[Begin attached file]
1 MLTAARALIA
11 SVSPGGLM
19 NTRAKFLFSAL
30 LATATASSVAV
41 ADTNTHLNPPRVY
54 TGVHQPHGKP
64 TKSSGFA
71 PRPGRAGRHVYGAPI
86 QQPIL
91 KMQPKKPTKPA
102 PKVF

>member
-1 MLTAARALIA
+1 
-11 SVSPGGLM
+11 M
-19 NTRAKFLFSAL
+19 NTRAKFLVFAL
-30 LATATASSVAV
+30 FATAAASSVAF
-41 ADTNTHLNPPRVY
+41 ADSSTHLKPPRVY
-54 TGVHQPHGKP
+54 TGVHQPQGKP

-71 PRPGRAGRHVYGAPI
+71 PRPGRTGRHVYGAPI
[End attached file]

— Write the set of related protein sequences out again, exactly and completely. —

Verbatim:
1 MLTAARALIA
11 SVSPGGLM
19 NTRAKFLFSAL
30 LATATASSVAV
41 ADTNTHLNPPRVY
54 TGVHQPHGKP
64 TKSSGFA
71 PRPGRAGRHVYGAPI
86 QQPIL
91 KMQPKKPTKPA
102 PKVF

>member
-1 MLTAARALIA
+1 
-11 SVSPGGLM
+11 M
-19 NTRAKFLFSAL
+19 NTRAKFLVFAL
-30 LATATASSVAV
+30 FATAAASSVAF
-41 ADTNTHLNPPRVY
+41 ADSSTHLKPPRVY
-54 TGVHQPHGKP
+54 TGVHQPQGKP

-71 PRPGRAGRHVYGAPI
+71 PRPGRTGRHVYGAPI